What is radioiodine therapy?

Radioiodine therapy, also known as radioactive iodine ablation, is a thyroid cancer treatment that is used to destroy thyroid tissue that was not removed by surgery. It may also be used to treat thyroid cancer that has spread to the lymph nodes or other areas of the body.

The goal of radioiodine therapy is to kill any malignant cells that remain after surgery.

Who is a candidate for radioiodine therapy

Patients who have papillary or follicular thyroid cancer that has spread to the lymph nodes, neck or other areas of the body are the best candidates for radioiodine therapy. Patients who have localized thyroid cancer that has not spread may be better candidates for surgery.

Your doctor and care team will evaluate your case to determine if radioiodine therapy is an option for you.

Side effects associated with radioiodine therapy

Side effects associated with radioiodine therapy may include:

  • Swelling in neck or salivary glands
  • Tenderness in the neck or salivary glands
  • Vomiting
  • Nausea
  • Dry mouth or eyes
  • Changes in taste sensations
  • Lower sperm counts or infertility (men)
  • Irregular menstrual cycles (women)
  • Increased risk of leukemia

What to expect during radioiodine therapy

For radioiodine therapy to be most effective, you must have a high level of thyroid-stimulating hormone in the blood. To increase this prior to RAI, you may be given a thyroid hormone medication or an injectable form of thyrotropin before the RAI is performed.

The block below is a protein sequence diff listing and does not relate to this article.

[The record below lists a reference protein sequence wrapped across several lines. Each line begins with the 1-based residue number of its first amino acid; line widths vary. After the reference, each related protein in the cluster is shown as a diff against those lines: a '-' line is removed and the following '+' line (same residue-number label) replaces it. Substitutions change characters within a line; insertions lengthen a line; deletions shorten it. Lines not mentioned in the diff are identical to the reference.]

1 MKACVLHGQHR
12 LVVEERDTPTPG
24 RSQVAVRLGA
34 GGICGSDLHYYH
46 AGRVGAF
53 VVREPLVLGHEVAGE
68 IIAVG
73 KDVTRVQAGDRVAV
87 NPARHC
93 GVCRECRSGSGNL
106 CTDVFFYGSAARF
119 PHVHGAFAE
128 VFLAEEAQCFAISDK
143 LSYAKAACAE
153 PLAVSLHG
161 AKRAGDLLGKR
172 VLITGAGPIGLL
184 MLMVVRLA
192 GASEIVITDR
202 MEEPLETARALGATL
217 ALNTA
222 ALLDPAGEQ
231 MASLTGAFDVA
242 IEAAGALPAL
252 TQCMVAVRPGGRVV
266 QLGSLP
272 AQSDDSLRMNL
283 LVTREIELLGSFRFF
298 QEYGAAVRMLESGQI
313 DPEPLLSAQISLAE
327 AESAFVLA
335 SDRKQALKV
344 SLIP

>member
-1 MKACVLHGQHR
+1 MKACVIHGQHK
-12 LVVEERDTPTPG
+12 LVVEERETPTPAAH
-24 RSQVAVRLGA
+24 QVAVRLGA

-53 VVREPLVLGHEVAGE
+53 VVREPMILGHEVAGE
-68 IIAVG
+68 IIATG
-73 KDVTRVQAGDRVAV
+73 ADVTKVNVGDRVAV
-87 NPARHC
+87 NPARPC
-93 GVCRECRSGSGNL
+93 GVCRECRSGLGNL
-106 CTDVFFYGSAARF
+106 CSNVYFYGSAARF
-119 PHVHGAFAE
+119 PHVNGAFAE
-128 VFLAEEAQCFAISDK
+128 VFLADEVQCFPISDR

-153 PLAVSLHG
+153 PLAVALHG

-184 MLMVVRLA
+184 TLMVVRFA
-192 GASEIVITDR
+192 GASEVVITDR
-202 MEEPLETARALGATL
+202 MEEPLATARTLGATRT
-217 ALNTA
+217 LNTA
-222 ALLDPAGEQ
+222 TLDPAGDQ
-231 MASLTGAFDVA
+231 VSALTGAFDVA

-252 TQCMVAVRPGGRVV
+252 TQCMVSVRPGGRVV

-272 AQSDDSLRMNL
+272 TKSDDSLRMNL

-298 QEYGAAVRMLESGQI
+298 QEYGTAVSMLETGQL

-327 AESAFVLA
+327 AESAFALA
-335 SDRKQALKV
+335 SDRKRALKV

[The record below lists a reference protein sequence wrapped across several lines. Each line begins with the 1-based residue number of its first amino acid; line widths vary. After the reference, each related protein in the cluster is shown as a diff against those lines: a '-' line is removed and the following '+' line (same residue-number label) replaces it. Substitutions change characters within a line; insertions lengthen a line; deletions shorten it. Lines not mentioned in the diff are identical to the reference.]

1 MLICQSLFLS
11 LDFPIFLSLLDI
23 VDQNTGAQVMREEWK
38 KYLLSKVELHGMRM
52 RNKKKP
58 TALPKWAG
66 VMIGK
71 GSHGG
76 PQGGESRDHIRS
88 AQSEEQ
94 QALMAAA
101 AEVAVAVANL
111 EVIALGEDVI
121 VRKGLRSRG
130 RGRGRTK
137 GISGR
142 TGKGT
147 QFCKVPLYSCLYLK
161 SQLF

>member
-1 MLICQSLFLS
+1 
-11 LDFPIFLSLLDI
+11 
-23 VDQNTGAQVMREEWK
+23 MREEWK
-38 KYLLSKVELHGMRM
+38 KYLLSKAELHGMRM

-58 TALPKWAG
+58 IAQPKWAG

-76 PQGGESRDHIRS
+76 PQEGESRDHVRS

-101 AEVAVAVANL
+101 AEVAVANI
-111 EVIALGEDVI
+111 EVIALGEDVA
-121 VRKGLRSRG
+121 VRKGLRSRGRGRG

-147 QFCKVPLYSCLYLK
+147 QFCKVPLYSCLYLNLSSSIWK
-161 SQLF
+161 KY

During the procedure, your doctor will give you the radioactive iodine in a shot or capsule form. Because the thyroid gland absorbs the iodine in the body, when radioactive iodine enters the body, it is absorbed by the thyroid gland. The radiation from the iodine destroys any thyroid cancer cells (as well as other thyroid cells) that absorb the iodine. If thyroid cancer has moved to other areas of the body, the radioactivity can kill those cells while other healthy tissue of the body is not impacted.

Radioiodine therapy is most effective one to two months after thyroid cancer surgery.

Recovery after radioiodine therapy

Because you will emit radiation for a while after radioiodine therapy, you will likely stay in the hospital for a few days after the procedure. You will be housed in a special isolation room to prevent exposing others to radiation.

At discharge, your doctor will give you specific instructions on how to protect others from radiation exposure. You may also experience side effects such as an upset stomach, dry mouth, sore neck or your food may taste different. These side effects will gradually wear off over the course of a few weeks.

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